Employers are looking for people with education coupled with experience in a similar field. So how can you go about doing that? The first step to getting experience is to check if your college offers internships that get you started in writing, film editing, or acting. You can start making short films, learning to do research and other types of low-level jobs. You can consider writing and editing for the school newspaper or covering the sports team, both at school and in the community.

You can also gain experience hiring on with a television station and interning or assisting on the set, helping the crew do small jobs, like setting up cameras, lighting, and other helpful duties. It gives you a great opportunity to observe how the industry works and if it is the career for you! Working in the media can help you make contacts, build helpful relationships, and even get tips on jobs! Patience is necessary as it takes several years to get to the position of the TV director. Hang in there!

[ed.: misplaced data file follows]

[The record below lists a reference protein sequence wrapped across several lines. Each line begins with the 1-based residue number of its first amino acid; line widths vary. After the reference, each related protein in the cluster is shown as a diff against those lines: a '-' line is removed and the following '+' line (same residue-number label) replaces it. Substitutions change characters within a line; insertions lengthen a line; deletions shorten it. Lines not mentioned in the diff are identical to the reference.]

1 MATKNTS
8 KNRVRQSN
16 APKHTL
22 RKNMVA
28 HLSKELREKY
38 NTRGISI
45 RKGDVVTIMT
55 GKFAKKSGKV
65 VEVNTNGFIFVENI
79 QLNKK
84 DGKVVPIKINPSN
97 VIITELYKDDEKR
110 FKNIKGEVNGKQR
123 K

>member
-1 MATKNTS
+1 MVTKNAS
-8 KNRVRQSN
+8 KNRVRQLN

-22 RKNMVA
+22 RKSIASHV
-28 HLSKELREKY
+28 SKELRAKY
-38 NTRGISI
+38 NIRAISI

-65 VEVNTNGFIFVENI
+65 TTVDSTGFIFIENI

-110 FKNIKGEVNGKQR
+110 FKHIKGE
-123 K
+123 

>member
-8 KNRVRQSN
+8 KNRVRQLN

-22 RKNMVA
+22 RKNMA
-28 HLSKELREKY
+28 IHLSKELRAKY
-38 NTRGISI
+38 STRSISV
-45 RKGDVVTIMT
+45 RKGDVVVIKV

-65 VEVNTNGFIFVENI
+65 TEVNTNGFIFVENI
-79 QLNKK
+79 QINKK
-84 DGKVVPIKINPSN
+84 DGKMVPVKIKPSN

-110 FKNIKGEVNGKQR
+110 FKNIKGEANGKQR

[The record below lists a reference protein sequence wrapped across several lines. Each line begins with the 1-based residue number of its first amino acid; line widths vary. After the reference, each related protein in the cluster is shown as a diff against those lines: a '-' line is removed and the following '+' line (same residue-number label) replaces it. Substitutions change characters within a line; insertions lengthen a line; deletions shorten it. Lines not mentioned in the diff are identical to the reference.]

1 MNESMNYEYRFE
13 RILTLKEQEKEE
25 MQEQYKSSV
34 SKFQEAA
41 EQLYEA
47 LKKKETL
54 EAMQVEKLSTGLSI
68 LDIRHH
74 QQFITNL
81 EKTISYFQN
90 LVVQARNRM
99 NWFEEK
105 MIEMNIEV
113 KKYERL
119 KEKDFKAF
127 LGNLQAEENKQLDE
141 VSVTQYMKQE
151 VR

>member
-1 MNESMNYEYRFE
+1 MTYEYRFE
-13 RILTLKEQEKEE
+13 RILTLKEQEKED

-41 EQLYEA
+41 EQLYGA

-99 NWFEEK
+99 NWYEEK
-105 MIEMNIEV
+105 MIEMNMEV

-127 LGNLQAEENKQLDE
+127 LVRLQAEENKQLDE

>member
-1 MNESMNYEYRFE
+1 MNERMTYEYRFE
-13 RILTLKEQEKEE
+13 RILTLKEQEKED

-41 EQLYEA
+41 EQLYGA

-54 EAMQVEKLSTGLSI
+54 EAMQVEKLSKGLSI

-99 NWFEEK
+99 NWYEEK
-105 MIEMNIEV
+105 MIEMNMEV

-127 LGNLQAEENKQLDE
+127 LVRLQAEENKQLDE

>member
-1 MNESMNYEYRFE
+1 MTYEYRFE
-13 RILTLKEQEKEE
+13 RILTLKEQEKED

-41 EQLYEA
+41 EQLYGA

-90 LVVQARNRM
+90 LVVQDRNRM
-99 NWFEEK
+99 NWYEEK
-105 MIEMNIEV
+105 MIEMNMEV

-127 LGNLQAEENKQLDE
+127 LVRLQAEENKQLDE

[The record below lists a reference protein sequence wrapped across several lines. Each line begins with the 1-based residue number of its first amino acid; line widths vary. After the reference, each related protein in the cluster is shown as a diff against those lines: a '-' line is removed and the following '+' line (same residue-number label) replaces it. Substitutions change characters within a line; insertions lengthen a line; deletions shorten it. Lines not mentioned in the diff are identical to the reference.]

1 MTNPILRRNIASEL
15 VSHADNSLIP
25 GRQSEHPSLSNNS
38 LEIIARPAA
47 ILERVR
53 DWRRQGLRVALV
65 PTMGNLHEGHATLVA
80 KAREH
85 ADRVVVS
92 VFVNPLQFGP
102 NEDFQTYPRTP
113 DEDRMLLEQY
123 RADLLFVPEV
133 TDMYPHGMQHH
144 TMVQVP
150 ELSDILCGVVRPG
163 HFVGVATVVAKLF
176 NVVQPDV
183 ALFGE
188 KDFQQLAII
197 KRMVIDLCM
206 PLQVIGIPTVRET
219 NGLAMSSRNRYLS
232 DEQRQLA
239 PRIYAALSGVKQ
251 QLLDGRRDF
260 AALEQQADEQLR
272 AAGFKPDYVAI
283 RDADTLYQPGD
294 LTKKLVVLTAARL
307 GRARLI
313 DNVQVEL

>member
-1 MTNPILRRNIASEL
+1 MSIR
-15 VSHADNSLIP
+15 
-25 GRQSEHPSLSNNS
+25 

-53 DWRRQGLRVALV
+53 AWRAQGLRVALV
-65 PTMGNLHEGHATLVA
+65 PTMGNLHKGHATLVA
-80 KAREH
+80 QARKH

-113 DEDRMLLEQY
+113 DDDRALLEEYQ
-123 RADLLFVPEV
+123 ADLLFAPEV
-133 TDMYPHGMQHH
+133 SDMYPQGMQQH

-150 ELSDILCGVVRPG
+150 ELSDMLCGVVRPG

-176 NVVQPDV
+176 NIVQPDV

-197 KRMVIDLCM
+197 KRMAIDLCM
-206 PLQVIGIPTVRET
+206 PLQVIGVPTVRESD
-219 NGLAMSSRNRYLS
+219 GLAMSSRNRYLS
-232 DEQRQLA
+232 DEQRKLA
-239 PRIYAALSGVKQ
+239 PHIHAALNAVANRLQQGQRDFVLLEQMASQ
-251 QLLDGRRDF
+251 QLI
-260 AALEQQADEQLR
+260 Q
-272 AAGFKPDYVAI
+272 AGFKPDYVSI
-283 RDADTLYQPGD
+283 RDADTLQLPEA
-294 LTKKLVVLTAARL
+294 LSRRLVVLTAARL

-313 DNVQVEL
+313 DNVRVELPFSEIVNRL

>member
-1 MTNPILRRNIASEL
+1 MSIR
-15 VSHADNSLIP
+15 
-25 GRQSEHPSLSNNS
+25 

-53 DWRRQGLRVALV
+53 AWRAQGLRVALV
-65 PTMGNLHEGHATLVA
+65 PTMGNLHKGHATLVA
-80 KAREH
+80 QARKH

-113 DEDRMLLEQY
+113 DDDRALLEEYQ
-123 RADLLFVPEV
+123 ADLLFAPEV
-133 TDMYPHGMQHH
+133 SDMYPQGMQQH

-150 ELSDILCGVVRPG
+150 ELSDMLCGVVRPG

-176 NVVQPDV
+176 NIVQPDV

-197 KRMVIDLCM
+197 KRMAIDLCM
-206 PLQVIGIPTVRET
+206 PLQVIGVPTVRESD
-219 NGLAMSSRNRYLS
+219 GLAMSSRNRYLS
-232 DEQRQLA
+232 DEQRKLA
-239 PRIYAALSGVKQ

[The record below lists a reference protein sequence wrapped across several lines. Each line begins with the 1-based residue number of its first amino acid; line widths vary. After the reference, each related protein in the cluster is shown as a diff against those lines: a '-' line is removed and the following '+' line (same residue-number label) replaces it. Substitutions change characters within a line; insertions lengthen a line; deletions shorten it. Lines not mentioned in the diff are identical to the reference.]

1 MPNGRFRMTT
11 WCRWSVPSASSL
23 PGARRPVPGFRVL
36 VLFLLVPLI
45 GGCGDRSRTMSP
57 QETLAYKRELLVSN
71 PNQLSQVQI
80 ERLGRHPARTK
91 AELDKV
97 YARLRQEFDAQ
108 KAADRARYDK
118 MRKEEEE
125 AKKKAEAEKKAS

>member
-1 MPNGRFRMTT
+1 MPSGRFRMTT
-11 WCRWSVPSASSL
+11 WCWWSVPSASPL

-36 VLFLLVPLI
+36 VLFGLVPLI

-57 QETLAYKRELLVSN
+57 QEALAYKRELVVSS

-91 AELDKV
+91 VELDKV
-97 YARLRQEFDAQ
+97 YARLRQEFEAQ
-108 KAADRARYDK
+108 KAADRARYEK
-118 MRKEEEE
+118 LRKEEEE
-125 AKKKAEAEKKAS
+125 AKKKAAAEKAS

Okay, you have gotten the education and some experience, so what do you do now? A Portfolio! Remember that you have quite a bit of competition out there, so you want to make a memorable impression on your interview. Employers want to see proof of your work. That means that any work you have done, for example, the jobs in college, your local community (perhaps you’ve shown you gave back to the community by volunteering in theatre or school newspapers), all the tasks you did at your television station, especially short films; anything that proves your ability, creativity, knowledge, and determination! You have got a great start!

There are specific skills needed to become a television director, like decision-making and communication. They need to have interpersonal skills to work alongside crews, actors, and other professionals. The directors require organizational and management skills. Directors are detail-oriented and need to be sure every area of the film is covered before shooting. Let us show you what tasks a television director does on a daily basis.